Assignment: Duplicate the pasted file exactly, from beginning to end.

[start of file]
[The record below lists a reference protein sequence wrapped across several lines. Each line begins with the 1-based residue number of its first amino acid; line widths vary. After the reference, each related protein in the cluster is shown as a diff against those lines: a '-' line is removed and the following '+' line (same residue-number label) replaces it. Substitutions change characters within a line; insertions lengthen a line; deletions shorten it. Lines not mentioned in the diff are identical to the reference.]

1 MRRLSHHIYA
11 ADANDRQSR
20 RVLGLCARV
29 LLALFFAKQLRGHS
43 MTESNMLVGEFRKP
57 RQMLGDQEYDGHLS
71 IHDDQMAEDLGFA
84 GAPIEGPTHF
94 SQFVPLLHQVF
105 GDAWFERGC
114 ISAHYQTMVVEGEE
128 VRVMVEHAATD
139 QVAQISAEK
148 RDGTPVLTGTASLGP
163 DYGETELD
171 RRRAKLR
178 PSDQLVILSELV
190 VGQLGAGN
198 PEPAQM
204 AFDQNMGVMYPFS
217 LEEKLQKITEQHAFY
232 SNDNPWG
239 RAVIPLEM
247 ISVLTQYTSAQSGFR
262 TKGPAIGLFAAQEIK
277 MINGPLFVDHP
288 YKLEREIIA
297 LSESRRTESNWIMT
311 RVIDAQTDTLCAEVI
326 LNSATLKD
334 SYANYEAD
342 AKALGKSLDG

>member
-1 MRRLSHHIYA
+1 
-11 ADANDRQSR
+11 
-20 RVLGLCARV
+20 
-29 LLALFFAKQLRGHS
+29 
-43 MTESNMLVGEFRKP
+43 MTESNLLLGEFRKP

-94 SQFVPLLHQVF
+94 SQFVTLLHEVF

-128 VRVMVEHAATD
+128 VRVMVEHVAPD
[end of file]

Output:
[The record below lists a reference protein sequence wrapped across several lines. Each line begins with the 1-based residue number of its first amino acid; line widths vary. After the reference, each related protein in the cluster is shown as a diff against those lines: a '-' line is removed and the following '+' line (same residue-number label) replaces it. Substitutions change characters within a line; insertions lengthen a line; deletions shorten it. Lines not mentioned in the diff are identical to the reference.]

1 MRRLSHHIYA
11 ADANDRQSR
20 RVLGLCARV
29 LLALFFAKQLRGHS
43 MTESNMLVGEFRKP
57 RQMLGDQEYDGHLS
71 IHDDQMAEDLGFA
84 GAPIEGPTHF
94 SQFVPLLHQVF
105 GDAWFERGC
114 ISAHYQTMVVEGEE
128 VRVMVEHAATD
139 QVAQISAEK
148 RDGTPVLTGTASLGP
163 DYGETELD
171 RRRAKLR
178 PSDQLVILSELV
190 VGQLGAGN
198 PEPAQM
204 AFDQNMGVMYPFS
217 LEEKLQKITEQHAFY
232 SNDNPWG
239 RAVIPLEM
247 ISVLTQYTSAQSGFR
262 TKGPAIGLFAAQEIK
277 MINGPLFVDHP
288 YKLEREIIA
297 LSESRRTESNWIMT
311 RVIDAQTDTLCAEVI
326 LNSATLKD
334 SYANYEAD
342 AKALGKSLDG

>member
-1 MRRLSHHIYA
+1 
-11 ADANDRQSR
+11 
-20 RVLGLCARV
+20 
-29 LLALFFAKQLRGHS
+29 
-43 MTESNMLVGEFRKP
+43 MTESNLLLGEFRKP

-94 SQFVPLLHQVF
+94 SQFVTLLHEVF

-128 VRVMVEHAATD
+128 VRVMVEHVAPD